Oyatsu and shougo aren’t the only remnants of the old Japanese way of telling the time to survive to the present day. The following phrase demonstrates one final hangover from this antiquated system.
kusaki mo nemuru ushimittsudoki
Even the plants are asleep at ushimittsudoki.
Ushimittsudoki, I’m sure you remember, is the 3rd period of the hour of the ox which translates to about 2 o’clock in the morning. This phrase, or just the word ushimittsudoki, is often used to introduce scary children’s stories. As I’m sure you will agree, no one in their right mind should be out and about at this time. This is the time, when everyone (including the plants) are asleep, that Japanese monsters will come out to play. Therefore the best way to translate ushimittsudoki is probably, The Witching Hour.
What monsters come out during the Japanese witching hour? Unlike the monsters of European origin such as vampires, werewolves and the Frankenstein monster, traditional Japanese monsters are fairly unique and more or less unknown in western countries.
Or so you would think…
If you are in the same age group as me you probably would have spent a fair bit of your childhood playing on the game consoles made by Nintendo and Sega. Being Japanese companies, many of the games on these consoles were made in Japan and thus, despite the best efforts of the localisation team, various little titbits of Japanese culture would slip through. As a child I probably spent a few minutes wondering why some of the enemies you were shooting at in Parodius were the same as those in Super Mario Land. I may have thought that these game developers were just copying each other but no, it turns out all those monsters are deeply engrained in Japanese folklore.
Here are a few Japanese monsters that mystified me growing up, perhaps you remember a few from the recesses of your game playing childhood too.
Tsukumogami were once mundane objects, the kind used in everyday life. These objects eventually grow old and unused. The story goes that once they have passed their 100th year, these objects obtain a soul and haunt the families that have cast them aside. Apparently just about any inanimate object can do this but the ones I remember are the Karakasa (umbrella monster) and Chochinobake (lantern monster). Perhaps things going animate after their 100th year explains why Japanese homes generally don’t survive 40 years before they are rebuilt. Nobody wants to live in a pissed off house.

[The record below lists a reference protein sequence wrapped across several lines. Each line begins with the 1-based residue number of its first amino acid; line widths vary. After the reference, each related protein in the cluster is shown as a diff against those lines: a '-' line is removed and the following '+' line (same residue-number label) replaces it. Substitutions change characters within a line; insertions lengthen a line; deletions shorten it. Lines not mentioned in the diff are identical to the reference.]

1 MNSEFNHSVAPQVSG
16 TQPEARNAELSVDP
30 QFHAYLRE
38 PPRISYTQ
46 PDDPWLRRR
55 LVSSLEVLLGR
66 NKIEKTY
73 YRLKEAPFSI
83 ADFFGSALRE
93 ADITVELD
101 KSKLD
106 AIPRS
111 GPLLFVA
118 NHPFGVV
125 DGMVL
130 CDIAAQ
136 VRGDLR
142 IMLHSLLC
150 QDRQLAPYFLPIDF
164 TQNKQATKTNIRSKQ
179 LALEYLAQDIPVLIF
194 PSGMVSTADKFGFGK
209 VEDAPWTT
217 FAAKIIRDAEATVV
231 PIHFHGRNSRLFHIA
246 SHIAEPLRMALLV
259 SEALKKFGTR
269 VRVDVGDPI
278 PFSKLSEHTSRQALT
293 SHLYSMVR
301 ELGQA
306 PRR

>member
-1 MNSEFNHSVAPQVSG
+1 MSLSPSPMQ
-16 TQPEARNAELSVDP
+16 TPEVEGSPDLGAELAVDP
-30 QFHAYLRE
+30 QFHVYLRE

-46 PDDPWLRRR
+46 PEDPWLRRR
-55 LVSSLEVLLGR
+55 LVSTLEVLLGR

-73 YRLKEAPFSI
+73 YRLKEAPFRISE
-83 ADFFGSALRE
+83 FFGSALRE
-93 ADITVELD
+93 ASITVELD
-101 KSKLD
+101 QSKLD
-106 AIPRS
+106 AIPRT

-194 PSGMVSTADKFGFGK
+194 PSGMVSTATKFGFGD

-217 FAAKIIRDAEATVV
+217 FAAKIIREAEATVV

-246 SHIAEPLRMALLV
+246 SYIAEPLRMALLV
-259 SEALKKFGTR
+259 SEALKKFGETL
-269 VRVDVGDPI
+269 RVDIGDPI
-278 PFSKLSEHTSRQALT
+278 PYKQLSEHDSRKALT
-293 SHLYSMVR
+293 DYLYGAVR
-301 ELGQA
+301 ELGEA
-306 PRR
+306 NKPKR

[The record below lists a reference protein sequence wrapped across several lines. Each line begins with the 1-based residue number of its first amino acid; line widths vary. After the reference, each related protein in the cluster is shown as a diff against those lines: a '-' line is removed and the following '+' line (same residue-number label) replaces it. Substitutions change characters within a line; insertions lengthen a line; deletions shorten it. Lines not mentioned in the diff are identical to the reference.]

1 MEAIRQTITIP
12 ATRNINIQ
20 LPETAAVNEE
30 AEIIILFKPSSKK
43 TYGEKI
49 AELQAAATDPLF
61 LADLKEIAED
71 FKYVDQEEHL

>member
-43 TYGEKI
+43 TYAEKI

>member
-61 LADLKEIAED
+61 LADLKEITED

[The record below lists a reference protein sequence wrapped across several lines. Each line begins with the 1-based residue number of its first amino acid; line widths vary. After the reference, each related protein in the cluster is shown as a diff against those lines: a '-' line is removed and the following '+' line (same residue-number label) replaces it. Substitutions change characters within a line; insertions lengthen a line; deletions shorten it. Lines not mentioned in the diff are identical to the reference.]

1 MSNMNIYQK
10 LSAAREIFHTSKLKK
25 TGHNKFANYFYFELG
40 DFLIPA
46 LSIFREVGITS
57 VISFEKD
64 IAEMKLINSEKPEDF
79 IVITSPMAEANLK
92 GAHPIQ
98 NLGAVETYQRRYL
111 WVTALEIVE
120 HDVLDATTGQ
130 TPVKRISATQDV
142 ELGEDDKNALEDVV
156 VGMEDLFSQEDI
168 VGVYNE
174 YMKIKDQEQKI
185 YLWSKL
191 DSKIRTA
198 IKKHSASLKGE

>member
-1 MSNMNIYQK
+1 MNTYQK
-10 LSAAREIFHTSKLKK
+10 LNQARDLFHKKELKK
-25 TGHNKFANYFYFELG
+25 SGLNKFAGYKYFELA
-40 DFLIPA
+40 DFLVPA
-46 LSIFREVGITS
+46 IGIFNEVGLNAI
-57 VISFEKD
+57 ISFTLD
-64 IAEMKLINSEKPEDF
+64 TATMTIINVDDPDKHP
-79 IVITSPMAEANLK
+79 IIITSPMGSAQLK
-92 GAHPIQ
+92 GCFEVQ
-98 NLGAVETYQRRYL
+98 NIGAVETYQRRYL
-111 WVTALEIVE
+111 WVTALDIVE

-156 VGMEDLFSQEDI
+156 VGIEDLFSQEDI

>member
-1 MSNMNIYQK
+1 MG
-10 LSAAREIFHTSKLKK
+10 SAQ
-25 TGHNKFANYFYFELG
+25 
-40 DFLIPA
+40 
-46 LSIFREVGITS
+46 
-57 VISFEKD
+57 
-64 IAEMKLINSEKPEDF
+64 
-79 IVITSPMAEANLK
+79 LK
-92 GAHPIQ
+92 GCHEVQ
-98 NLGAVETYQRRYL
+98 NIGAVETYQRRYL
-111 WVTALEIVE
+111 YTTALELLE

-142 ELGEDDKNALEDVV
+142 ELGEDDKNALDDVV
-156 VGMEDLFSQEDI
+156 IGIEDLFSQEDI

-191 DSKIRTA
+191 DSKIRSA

These are monsters that were once normal human beings but as the result of a curse or some sort of wrong doing their head has gained the ability to float away from the body and their necks to extend. Rokuro-kubi are always women and sometimes try to live undetected marrying normal human husbands. Their powers only manifest at night, sometimes unintentionally, as the woman sleeps her head floats off on its own, hoping to scare a few drunkards and village idiots. Some are not even aware of their affliction and will wake up with vague memories of seeing their neighbourhood at strange angles. Others, like tanuki, enjoy playing tricks on people and delight in their night-time excursions.
These fellows don’t only come out at night, they live in Japanese lakes and rivers and their pranks range from farting and loosening women’s kimonos to drownings and rape. Kappa have many strange tendencies and are famous for their love of cucumbers and the fact they are extraordinarily polite. If you ever find yourself in trouble with one you can bow and they will always bow back. Hopefully this will make the small dish containing water they like to wear their head, fall off. They will then become much weaker allowing you to easily over power them.
Hitotsume-kozo take the form of a 10-year-old boy wearing a Buddhist monk’s clothes. Their face however shows one huge eye and they always seem to be shown with their tongue sticking out. These monsters are relatively harmless, they love silence and often go around telling loud people to be quiet. Meeting one is considered a bad omen though, if you do you may fall ill. To stop them coming people hang up bamboo baskets, hitotsume-kozo think the holes in the basket are eyes and run away, jealous. I think I may have run into a few of these in a more human form on the train, no salaryman likes people talking during their train journeys.